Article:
Infection of a clonal rat pheochromocytoma cell line, PC12, with Japanese encephalitis (JE) virus produced successively higher titers of virus in the culture fluid during the 72-h experimental period. In electron microscopical observation, JE virus entered PC12 cells by direct penetration through the plasma membrane at 2 min postinoculation (p.i.) and caused marked cellular hypertrophy and extensive proliferation of the cellular secretory system including rough endoplasmic reticulum (RER) and Golgi complexes starting 24 h p.i. The proliferating RER of the virally infected cells contained progeny virions and characteristic endoplasmic reticulum vesicles in its cisternae, and the proliferating Golgi complexes contained virions in their saccules. These findings indicated that the proliferation of the cellular secretory system occurred in association with viral replication and maturation in the system. Seventy-two hours p.i., the cellular secretory system of infected PC12 cells showed degenerative changes with vesiculation, disorganization, and dispersion of the Golgi complexes and fragmentation, focal cystic dilation, and dissolution of the RER in the same manner as those seen in the secretory system of JE-virus-infected neurons in the mouse brain. Thus, JE-virus-infected PC12 cells seem to be a suitable neurogenic cell line for the study of the pathogenic mechanism of JE virus. At the same time, the virally infected cells seem to offer an interesting cell model for the study of the morphogenesis of the cellular secretory system.
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The role of the signal sequence in protein export is reviewed, and some difficulties inherent in the conventional picture of how it interacts with other components of the export machinery are pointed out. An alternative model is suggested, which seems to account better for some of the critical experimental findings made so far.
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The rough endoplasmic reticulum is a major site of protein biosynthesis in all eukaryotic cells, serving as the entry point for the secretory pathway and as the initial integration site for the majority of cellular integral membrane proteins. The core components of the protein translocation machinery have been identified, and high-resolution structures of the targeting components and the transport channel have been obtained. Research in this area is now focused on obtaining a better understanding of the molecular mechanism of protein translocation and membrane protein integration.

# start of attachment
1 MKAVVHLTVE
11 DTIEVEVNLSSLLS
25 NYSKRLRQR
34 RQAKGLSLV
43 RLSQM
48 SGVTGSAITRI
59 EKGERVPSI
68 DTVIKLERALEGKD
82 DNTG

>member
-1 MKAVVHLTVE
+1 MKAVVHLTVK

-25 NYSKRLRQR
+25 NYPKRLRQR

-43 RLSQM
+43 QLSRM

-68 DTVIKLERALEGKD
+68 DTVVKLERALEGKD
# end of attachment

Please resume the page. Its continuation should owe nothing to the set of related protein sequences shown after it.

Chapter
This chapter discusses the hydrophobicity concept and the various hydrophobicity scales that circulate in the literature. It deals with signal sequences and transmembrane segments, thus preparing the ground for a discussion of global models of protein export and membrane protein biogenesis. The concept of a hydrophobic effect, a tendency for nonpolar molecules or parts of molecules in aqueous solution to aggregate to reduce the nonpolar surface area exposed to water, has an immediate intuitive appeal, and it has been a central idea in many attempts to come to grips with the thermodynamics of protein structure. As most of the hydrophobicity scales in the literature agree in broad terms (be they empirical or statistical), most scales will yield similar results in any particular application. The central hydrophobic core is the most outstanding signature of a signal sequence. Proteins can bind to membranes in many ways. One useful distinction is between intrinsic and extrinsic membrane proteins, denoting, respectively, proteins spanning the nonpolar hydrocarbon interior of a membrane and proteins only associated with the (inner or outer) surface of the membrane. A number of characteristic features of start and stop signals are discussed in the chapter along with some interpretations of their possible functional relevance.